A bit over two miles we came to Norway Pass and our first opportunity for the famous view of Spirit Lake with St. Helens behind it. Sadly, the clouds were much too low and although we could see Spirit Lake our views of the St. Helens crater were obscured by clouds. That was extremely disappointing but we knew there would still be a lot of other things to see.

Spirit Lake from Norway Pass

Our first obstacle came in the form of a somewhat sketchy rock cliff that had an eroded section of trail across it. We handled the dicey section like the pros that we are and worked our way higher until we came to the high point of the day which was Bear Pass.

Sketchy section

Spirit Lake from Bear Pass

Spirit lake was cool with a large amount of dead trees filling up the north end of the lake. When St. Helens blew, 300 mph winds created by the eruption and the incredible massive landslide instantly leveled a large part of the surrounding pristine forest and we observed the destruction all along our route. We tried to put on our most positive faces but we were clearly disappointed at the lack of big views.

Red Columbine

From Bear Pass we dropped over to the north side of Whittier Ridge and came to the first lake on our route called Grizzly Lake. By the way, with names like Bear Pass and Grizzly Lake you would think there were bears in the neighborhood and you would be right. We saw bear tracks and several sets of bear scat, some of it very fresh but we never saw any bear on this trip.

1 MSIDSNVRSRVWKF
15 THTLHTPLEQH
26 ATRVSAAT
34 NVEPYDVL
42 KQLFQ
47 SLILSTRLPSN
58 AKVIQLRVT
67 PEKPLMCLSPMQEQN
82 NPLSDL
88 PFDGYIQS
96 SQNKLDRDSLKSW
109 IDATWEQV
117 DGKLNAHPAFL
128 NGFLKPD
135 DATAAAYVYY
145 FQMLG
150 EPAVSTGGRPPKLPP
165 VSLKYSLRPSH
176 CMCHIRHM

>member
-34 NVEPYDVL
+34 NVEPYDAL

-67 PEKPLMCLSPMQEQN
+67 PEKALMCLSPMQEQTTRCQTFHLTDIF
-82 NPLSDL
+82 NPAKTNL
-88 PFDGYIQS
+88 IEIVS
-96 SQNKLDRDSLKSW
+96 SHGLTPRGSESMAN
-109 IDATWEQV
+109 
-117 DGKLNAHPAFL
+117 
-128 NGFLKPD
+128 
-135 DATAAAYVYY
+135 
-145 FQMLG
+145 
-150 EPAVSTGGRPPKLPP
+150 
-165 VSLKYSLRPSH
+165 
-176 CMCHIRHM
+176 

Grizzly Lake

The clouds were rolling in and out all day long so you might have a view and seconds later it would go away. The fact that it wasnít actually raining made the fog much more tolerable and actually the resulting lower temperatures were ideal for lugging a full backpack up and down through the mountains. Several hours and five miles from the trailhead we came to our first campsite of the trip known as Obscurity Lake Camp. We figured the lake was called Obscurity Lake due to the fact that the camp isnít even on the lake and for that matter you could hike right past the lake and barely know it was there. While this camp wasnít a primo spot in terms of views, we again made the most of it. After setting up camp we climbed a knoll next to the site and from the top of the knoll we could look straight down into Not Obscure Any More Lake. Well, I guess it went from Not Obscure Any More Lake to Obscurity Lake and back about twenty times but never truly cleared off.

Obscurity Lake from our knoll.